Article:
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Commentary: Back to Basics in Gov Tech Innovation

"The role of innovation as a concept and as a practice is continuing to become more important for state and local governments. ... Industry partners play an essential role to this ongoing movement."

The term “innovation” has lost its punch after years and years of being overused and can elicit a strong reaction in some, given its potential to have limited substance and meaning. It’s been my experience that when innovation is used with intention and channeled in a practical way, the impact can be significant. As an advocate for innovation across the public sector, I’ve seen that it can spark a movement, emphasize a user-centered focus to serve customers and/or residents, and be able to sustainably change the operating culture and empower the workforce.

Where to Start?
So an important question to consider is how can innovation be utilized to initiate a movement across agencies, departments, and/or programs? How does one start, given how overwhelming it can be to change a culture?

Across the last decade, I’ve had the pleasure of collaborating with teams across the federal, state, and local levels of government, and there are some fundamentals for creating an innovation movement (discussed in the highlighted examples):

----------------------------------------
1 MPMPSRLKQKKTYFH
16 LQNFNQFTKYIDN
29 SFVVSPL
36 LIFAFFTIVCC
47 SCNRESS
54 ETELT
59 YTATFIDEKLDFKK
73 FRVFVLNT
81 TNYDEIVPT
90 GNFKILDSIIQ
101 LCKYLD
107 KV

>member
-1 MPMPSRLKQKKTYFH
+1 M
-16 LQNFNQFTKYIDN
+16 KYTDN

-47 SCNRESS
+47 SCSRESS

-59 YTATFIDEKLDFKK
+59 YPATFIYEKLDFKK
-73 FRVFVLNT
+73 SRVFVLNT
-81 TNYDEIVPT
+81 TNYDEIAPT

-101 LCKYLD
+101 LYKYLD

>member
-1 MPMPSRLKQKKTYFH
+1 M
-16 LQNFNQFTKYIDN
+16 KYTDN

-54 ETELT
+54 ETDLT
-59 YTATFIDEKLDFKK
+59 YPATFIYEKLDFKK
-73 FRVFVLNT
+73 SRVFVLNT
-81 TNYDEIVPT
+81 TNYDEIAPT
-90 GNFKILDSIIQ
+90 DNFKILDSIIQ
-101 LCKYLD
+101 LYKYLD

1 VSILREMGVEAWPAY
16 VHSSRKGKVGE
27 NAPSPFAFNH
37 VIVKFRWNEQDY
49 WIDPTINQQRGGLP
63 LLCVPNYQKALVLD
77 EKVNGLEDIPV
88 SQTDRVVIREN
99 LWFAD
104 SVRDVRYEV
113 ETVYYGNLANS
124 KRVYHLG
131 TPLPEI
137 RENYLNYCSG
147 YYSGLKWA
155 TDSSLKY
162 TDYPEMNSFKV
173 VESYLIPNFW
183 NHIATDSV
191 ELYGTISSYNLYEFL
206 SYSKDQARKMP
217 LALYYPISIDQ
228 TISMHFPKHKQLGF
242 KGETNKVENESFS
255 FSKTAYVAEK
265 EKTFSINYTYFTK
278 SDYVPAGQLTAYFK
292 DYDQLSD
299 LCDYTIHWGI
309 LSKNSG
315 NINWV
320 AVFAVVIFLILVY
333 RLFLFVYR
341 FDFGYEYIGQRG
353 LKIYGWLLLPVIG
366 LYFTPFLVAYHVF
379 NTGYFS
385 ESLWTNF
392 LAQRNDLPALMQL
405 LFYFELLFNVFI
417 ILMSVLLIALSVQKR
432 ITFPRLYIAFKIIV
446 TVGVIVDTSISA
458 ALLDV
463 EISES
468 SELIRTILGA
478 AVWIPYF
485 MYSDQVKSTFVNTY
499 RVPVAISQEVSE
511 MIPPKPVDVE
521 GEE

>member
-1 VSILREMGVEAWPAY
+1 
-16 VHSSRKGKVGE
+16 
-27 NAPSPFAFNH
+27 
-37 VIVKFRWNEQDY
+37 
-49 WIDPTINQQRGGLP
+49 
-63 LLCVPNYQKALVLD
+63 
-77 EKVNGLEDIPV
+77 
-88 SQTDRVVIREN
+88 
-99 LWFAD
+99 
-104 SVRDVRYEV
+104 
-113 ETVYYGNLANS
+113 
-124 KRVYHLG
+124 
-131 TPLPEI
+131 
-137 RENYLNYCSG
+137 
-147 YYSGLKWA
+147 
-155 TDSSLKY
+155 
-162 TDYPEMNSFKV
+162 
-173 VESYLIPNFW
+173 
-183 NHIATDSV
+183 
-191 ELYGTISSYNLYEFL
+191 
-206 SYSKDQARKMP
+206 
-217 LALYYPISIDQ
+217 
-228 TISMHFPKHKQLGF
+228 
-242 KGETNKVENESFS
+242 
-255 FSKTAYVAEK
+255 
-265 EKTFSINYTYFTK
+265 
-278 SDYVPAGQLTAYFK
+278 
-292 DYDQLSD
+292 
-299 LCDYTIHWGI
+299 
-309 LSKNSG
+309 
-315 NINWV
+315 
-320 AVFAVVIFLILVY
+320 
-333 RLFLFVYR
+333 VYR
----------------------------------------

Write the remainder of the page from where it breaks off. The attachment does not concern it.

• Ideas are identified and driven by how the service, program, and/or users could benefit
  • Executive sponsors are actively involved and serve as advocates for the change
  • Initiating work occurs in an environment that is conducive to testing, piloting and iteration
  • An overarching strategic vision is established for creating a new way of operating to serve the public
While staying current on the latest technologies and coming up with bold ideas are important aspects of innovation, the ability to practically deliver against some initial ideas, initiatives, or projects is crucial to create momentum and kick-start a larger movement. It’s a starting point and can sometimes be the hardest part to initiate given resistance to change, competing priorities, and/or lack of follow through to progress with an idea and create something concrete.

When leaders and teams see something that has been practically implemented with tangible deliverables, outputs, or outcomes, it creates demand for how they can benefit, how their ideas can be delivered in a similar capacity, and/or how they can take what has been completed into their work environment. This point of inflection, combined with the strategic vision and an actively involved executive sponsor, can create a shift that can begin to change culture and empower a workforce to think differently.

Across the federal, state, and local levels of government, teams have been building innovation capacity and technology capabilities that are part of a digital innovation movement. On a practical level, innovation has also proven to be a catalyst for how systemic culture norms can change across bureaucracies and systems in the form of transforming procurement, creating a mobile workforce, and revamping hiring processes to support the talent needs and demands to better serve the public. 

State and local examples